Radhika Gopi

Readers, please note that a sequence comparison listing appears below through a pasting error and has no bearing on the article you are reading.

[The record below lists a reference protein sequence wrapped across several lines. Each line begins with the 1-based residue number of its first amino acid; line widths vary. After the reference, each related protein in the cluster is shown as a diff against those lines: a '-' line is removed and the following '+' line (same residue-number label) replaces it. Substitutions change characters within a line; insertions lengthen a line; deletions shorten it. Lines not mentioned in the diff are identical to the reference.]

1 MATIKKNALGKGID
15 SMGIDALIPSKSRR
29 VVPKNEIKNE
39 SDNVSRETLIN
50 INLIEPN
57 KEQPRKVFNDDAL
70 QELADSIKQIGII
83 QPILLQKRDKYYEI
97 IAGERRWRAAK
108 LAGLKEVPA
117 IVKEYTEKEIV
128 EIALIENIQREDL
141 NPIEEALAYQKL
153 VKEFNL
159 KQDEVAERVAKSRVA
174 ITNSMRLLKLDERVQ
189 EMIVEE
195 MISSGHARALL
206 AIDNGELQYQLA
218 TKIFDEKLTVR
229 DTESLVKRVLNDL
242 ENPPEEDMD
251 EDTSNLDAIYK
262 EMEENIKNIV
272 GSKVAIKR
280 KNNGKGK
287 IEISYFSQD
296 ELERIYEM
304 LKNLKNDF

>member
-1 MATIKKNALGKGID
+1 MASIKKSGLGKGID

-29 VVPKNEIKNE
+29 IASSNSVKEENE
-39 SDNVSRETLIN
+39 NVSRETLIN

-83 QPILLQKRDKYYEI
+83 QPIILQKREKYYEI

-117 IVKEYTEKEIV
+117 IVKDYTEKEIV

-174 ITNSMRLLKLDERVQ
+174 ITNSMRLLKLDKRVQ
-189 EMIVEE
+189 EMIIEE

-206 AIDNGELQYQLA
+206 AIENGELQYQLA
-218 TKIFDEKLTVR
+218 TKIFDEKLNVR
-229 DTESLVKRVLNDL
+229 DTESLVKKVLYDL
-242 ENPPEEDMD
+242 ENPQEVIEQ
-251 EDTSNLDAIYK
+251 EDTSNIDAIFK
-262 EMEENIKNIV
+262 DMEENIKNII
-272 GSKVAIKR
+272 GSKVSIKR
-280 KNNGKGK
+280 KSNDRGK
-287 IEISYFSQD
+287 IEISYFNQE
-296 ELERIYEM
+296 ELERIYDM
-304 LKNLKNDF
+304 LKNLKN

The Graphics Interface conference’2016 (GI’2016) is the first conference I attended in person in my research career. This conference focused on human computer interaction and data mining which were the core part of my research. There were various interested speakers and papers presented during the conference, especially a talk by Tamara Munzer on “Visualization analysis and design”, was a very useful topic for my research as she gave a complete overview on the various computer based visualization systems. She clearly showcased the different types of visual representations designed for different types of data sets along with clear examples. This made me feel like a quick overview of whatever I had learned in the field of information visualization until now, along with exposure to other different kinds of visual representations. The other speakers talk on: Expressive 3D Modeling: User-centered models for seamless creation through gestures, The Video Invasion, Supporting Software Learnability via Online Resources and Communities, Finding Structure in Large Collections of 3D Models, Designing for Curiosity, Computational Tools for Personalized Design and Digital Fabrication, From Typing Without Looking to Communicating With the Eyes provided insights of research happenings in the field of graphics. From the papers presented in HCI stream of the conference, I learned about the different kinds of input and interaction methods proposed for human computer interaction. The papers presented as part of artificial intelligence focusing on natural language processing discussed about the syntactic and semantics of text, sampling methods, and pattern recognition of social media data. My research domain is the field of social media (Twitter). These topics helped me to learn new ideas and methods of handling user-generated content using the natural language processing techniques. Another interesting event is the poster session, in which I presented our work “Temporal Classification and Visualization of Topics in a Twitter Search Interface” (this is developed as part of the TwIST app). Looking at the poster many people were asking about the availability of the app and also some asked how it works in real-time, and provided suggestions in terms of visual representation.Overall, this conference helped me to get feedback about my work, establish new connections with peers in the research field, and learn ideas from the work presented by others.